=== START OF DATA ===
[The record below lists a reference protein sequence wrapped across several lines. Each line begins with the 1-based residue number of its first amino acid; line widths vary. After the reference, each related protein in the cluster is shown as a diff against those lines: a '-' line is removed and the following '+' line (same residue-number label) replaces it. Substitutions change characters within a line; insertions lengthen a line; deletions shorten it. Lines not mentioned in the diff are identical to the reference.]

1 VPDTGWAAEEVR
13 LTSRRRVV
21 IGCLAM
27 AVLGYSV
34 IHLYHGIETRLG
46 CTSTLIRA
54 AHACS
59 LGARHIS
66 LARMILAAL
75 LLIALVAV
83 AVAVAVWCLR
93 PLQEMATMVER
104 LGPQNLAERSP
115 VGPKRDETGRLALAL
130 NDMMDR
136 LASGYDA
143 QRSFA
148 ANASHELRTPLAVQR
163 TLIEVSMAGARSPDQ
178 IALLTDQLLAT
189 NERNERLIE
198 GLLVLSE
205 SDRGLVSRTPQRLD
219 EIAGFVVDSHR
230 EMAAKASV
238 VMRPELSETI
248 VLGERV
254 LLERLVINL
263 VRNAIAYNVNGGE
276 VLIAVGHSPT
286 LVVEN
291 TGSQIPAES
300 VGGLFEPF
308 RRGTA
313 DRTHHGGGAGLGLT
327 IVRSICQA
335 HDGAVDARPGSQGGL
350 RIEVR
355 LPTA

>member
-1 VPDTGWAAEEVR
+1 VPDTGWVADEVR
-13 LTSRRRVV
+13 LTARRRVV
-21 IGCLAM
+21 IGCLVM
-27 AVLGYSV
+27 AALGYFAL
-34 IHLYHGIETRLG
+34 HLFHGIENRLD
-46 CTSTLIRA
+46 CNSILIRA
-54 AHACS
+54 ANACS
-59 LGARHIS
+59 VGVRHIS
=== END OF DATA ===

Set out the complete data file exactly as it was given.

[The record below lists a reference protein sequence wrapped across several lines. Each line begins with the 1-based residue number of its first amino acid; line widths vary. After the reference, each related protein in the cluster is shown as a diff against those lines: a '-' line is removed and the following '+' line (same residue-number label) replaces it. Substitutions change characters within a line; insertions lengthen a line; deletions shorten it. Lines not mentioned in the diff are identical to the reference.]

1 VPDTGWAAEEVR
13 LTSRRRVV
21 IGCLAM
27 AVLGYSV
34 IHLYHGIETRLG
46 CTSTLIRA
54 AHACS
59 LGARHIS
66 LARMILAAL
75 LLIALVAV
83 AVAVAVWCLR
93 PLQEMATMVER
104 LGPQNLAERSP
115 VGPKRDETGRLALAL
130 NDMMDR
136 LASGYDA
143 QRSFA
148 ANASHELRTPLAVQR
163 TLIEVSMAGARSPDQ
178 IALLTDQLLAT
189 NERNERLIE
198 GLLVLSE
205 SDRGLVSRTPQRLD
219 EIAGFVVDSHR
230 EMAAKASV
238 VMRPELSETI
248 VLGERV
254 LLERLVINL
263 VRNAIAYNVNGGE
276 VLIAVGHSPT
286 LVVEN
291 TGSQIPAES
300 VGGLFEPF
308 RRGTA
313 DRTHHGGGAGLGLT
327 IVRSICQA
335 HDGAVDARPGSQGGL
350 RIEVR
355 LPTA

>member
-1 VPDTGWAAEEVR
+1 VPDTGWVADEVR
-13 LTSRRRVV
+13 LTARRRVV
-21 IGCLAM
+21 IGCLVM
-27 AVLGYSV
+27 AALGYFAL
-34 IHLYHGIETRLG
+34 HLFHGIENRLD
-46 CTSTLIRA
+46 CNSILIRA
-54 AHACS
+54 ANACS
-59 LGARHIS
+59 VGVRHIS